A survey shows that many black American women are avoiding the gym because it may mess with their hair, suggesting that there are hair care and styling opportunities for innovative product designers targeting this segment of the population.
The questionnaire quizzed 103 black women and discovered that they are likely to avoid a visit to the gym because of this issue, with nearly 40 percent of the women surveyed stating that they would avoid exercising to preserve their hair style.
The questionnaire was conducted by Rebecca Hall, MD, and her team at the Wake Forest School of Medicine, Winston-Salem, North Carolina, whereby the 40-item survey featured women between the ages of 21 to 60 years old.
Avoiding exercise to keep the hair style
The study focused on the women’s physical activity and their routine, asking them about the frequency and type of exercise, their reasons for doing this routine, and their reasons for avoiding physical activity.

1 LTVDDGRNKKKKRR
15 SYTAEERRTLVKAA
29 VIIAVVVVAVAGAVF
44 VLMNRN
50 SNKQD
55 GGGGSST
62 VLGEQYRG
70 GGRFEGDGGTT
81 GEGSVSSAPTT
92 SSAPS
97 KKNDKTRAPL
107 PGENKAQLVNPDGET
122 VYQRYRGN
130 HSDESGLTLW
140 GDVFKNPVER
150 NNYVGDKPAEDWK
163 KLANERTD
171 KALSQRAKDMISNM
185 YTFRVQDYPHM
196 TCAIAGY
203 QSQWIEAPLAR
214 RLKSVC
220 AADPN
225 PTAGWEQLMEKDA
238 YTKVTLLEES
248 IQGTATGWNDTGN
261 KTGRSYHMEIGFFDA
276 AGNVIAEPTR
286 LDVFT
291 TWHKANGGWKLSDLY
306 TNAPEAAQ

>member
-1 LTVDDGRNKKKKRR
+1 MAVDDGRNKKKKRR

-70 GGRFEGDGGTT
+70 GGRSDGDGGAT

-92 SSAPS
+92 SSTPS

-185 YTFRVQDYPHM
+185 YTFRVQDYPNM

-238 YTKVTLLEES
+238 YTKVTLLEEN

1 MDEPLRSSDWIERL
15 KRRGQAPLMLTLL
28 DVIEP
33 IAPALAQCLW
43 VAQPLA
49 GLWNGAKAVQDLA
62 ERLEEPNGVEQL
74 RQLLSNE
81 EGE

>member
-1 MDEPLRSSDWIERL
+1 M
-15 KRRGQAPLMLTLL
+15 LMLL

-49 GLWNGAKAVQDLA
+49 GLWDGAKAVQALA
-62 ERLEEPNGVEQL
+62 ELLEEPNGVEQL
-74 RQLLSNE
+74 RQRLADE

The results showed that 39 of the participants, or 38 percent of those surveyed, said that they avoided exercise because of concerns about their hair.
All of the respondents said that the main issue was concern that exercise would cause them to sweat, in turn affecting and ultimately leading to the loss of their hair style.
Chemically straightened hair is high maintenance
The study findings also point to the fact that almost two thirds of women surveyed had their hair chemically straightened and that 42 percent of those surveyed admitted to spending more than 60 minutes each week maintaining their hair. Likewise, half said that they had considered modifying their hairstyle for exercise.
The questionnaire results and study, which was published in the peer reviewed Journal of Dermatology, also points to the fact that the issue of hair care maintenance and exercise is not a consideration for other ethnic groups.
Although the survey results underline the more serious issue that black women may be avoiding out on crucial exercise to maintain their health, it also points to the fact that hair care players and ingredients manufacturers could contribute to a more positive outcome by developing products that tackle this problem.